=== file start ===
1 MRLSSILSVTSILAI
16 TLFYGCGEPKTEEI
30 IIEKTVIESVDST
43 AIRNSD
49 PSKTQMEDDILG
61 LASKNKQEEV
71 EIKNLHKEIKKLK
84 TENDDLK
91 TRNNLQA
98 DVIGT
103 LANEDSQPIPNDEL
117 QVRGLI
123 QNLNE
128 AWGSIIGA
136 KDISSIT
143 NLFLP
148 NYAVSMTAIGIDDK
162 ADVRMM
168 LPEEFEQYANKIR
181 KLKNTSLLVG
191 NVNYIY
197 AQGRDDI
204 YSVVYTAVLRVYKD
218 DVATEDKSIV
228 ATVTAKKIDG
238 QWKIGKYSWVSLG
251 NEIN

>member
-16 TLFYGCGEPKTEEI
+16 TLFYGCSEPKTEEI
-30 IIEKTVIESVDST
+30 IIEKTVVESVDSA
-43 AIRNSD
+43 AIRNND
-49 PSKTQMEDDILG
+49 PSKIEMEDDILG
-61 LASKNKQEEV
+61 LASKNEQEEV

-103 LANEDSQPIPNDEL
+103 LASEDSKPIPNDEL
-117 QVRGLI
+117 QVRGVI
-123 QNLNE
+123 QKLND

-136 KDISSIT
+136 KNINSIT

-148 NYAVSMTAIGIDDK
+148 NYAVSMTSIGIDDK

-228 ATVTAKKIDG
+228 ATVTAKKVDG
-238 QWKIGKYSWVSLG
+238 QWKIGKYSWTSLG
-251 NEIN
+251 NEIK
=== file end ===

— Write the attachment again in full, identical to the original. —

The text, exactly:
1 MRLSSILSVTSILAI
16 TLFYGCGEPKTEEI
30 IIEKTVIESVDST
43 AIRNSD
49 PSKTQMEDDILG
61 LASKNKQEEV
71 EIKNLHKEIKKLK
84 TENDDLK
91 TRNNLQA
98 DVIGT
103 LANEDSQPIPNDEL
117 QVRGLI
123 QNLNE
128 AWGSIIGA
136 KDISSIT
143 NLFLP
148 NYAVSMTAIGIDDK
162 ADVRMM
168 LPEEFEQYANKIR
181 KLKNTSLLVG
191 NVNYIY
197 AQGRDDI
204 YSVVYTAVLRVYKD
218 DVATEDKSIV
228 ATVTAKKIDG
238 QWKIGKYSWVSLG
251 NEIN

>member
-16 TLFYGCGEPKTEEI
+16 TLFYGCSEPKTEEI
-30 IIEKTVIESVDST
+30 IIEKTVVESVDSA
-43 AIRNSD
+43 AIRNND
-49 PSKTQMEDDILG
+49 PSKIEMEDDILG
-61 LASKNKQEEV
+61 LASKNEQEEV

-103 LANEDSQPIPNDEL
+103 LASEDSKPIPNDEL
-117 QVRGLI
+117 QVRGVI
-123 QNLNE
+123 QKLND

-136 KDISSIT
+136 KNINSIT

-148 NYAVSMTAIGIDDK
+148 NYAVSMTSIGIDDK

-228 ATVTAKKIDG
+228 ATVTAKKVDG
-238 QWKIGKYSWVSLG
+238 QWKIGKYSWTSLG
-251 NEIN
+251 NEIK